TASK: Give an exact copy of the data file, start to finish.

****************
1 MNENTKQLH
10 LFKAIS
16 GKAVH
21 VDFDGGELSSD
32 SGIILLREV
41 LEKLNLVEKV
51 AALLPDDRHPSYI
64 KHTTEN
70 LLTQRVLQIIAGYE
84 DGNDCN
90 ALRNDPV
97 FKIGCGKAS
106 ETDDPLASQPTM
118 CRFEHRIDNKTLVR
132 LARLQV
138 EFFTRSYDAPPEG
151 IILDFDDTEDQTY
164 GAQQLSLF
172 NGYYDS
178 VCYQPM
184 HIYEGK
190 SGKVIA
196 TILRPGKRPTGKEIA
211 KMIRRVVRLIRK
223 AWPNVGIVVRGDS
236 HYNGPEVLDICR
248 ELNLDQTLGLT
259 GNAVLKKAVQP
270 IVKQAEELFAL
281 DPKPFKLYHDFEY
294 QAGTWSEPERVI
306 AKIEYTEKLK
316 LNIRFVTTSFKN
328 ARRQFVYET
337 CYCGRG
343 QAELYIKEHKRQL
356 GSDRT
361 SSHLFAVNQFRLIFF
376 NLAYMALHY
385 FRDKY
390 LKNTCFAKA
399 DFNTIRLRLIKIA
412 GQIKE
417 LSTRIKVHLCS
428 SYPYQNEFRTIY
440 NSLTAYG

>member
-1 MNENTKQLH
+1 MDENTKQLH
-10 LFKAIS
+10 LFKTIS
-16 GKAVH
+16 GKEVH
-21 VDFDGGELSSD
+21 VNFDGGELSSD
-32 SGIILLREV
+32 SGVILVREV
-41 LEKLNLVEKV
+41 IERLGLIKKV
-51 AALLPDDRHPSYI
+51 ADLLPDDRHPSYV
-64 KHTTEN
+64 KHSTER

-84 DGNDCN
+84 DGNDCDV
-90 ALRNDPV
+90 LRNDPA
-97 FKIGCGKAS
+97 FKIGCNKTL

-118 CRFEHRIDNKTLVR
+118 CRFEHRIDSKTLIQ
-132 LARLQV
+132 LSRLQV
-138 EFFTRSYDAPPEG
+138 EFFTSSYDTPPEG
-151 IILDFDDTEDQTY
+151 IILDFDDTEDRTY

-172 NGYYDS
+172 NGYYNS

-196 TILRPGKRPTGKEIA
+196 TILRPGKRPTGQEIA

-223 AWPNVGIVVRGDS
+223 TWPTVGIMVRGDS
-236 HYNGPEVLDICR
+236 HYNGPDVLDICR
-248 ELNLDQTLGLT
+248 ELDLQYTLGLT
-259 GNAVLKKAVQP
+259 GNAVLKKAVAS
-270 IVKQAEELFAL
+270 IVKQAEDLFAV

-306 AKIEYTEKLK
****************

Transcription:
1 MNENTKQLH
10 LFKAIS
16 GKAVH
21 VDFDGGELSSD
32 SGIILLREV
41 LEKLNLVEKV
51 AALLPDDRHPSYI
64 KHTTEN
70 LLTQRVLQIIAGYE
84 DGNDCN
90 ALRNDPV
97 FKIGCGKAS
106 ETDDPLASQPTM
118 CRFEHRIDNKTLVR
132 LARLQV
138 EFFTRSYDAPPEG
151 IILDFDDTEDQTY
164 GAQQLSLF
172 NGYYDS
178 VCYQPM
184 HIYEGK
190 SGKVIA
196 TILRPGKRPTGKEIA
211 KMIRRVVRLIRK
223 AWPNVGIVVRGDS
236 HYNGPEVLDICR
248 ELNLDQTLGLT
259 GNAVLKKAVQP
270 IVKQAEELFAL
281 DPKPFKLYHDFEY
294 QAGTWSEPERVI
306 AKIEYTEKLK
316 LNIRFVTTSFKN
328 ARRQFVYET
337 CYCGRG
343 QAELYIKEHKRQL
356 GSDRT
361 SSHLFAVNQFRLIFF
376 NLAYMALHY
385 FRDKY
390 LKNTCFAKA
399 DFNTIRLRLIKIA
412 GQIKE
417 LSTRIKVHLCS
428 SYPYQNEFRTIY
440 NSLTAYG

>member
-1 MNENTKQLH
+1 MDENTKQLH
-10 LFKAIS
+10 LFKTIS
-16 GKAVH
+16 GKEVH
-21 VDFDGGELSSD
+21 VNFDGGELSSD
-32 SGIILLREV
+32 SGVILVREV
-41 LEKLNLVEKV
+41 IERLGLIKKV
-51 AALLPDDRHPSYI
+51 ADLLPDDRHPSYV
-64 KHTTEN
+64 KHSTER

-84 DGNDCN
+84 DGNDCDV
-90 ALRNDPV
+90 LRNDPA
-97 FKIGCGKAS
+97 FKIGCNKTL

-118 CRFEHRIDNKTLVR
+118 CRFEHRIDSKTLIQ
-132 LARLQV
+132 LSRLQV
-138 EFFTRSYDAPPEG
+138 EFFTSSYDTPPEG
-151 IILDFDDTEDQTY
+151 IILDFDDTEDRTY

-172 NGYYDS
+172 NGYYNS

-196 TILRPGKRPTGKEIA
+196 TILRPGKRPTGQEIA

-223 AWPNVGIVVRGDS
+223 TWPTVGIMVRGDS
-236 HYNGPEVLDICR
+236 HYNGPDVLDICR
-248 ELNLDQTLGLT
+248 ELDLQYTLGLT
-259 GNAVLKKAVQP
+259 GNAVLKKAVAS
-270 IVKQAEELFAL
+270 IVKQAEDLFAV

-306 AKIEYTEKLK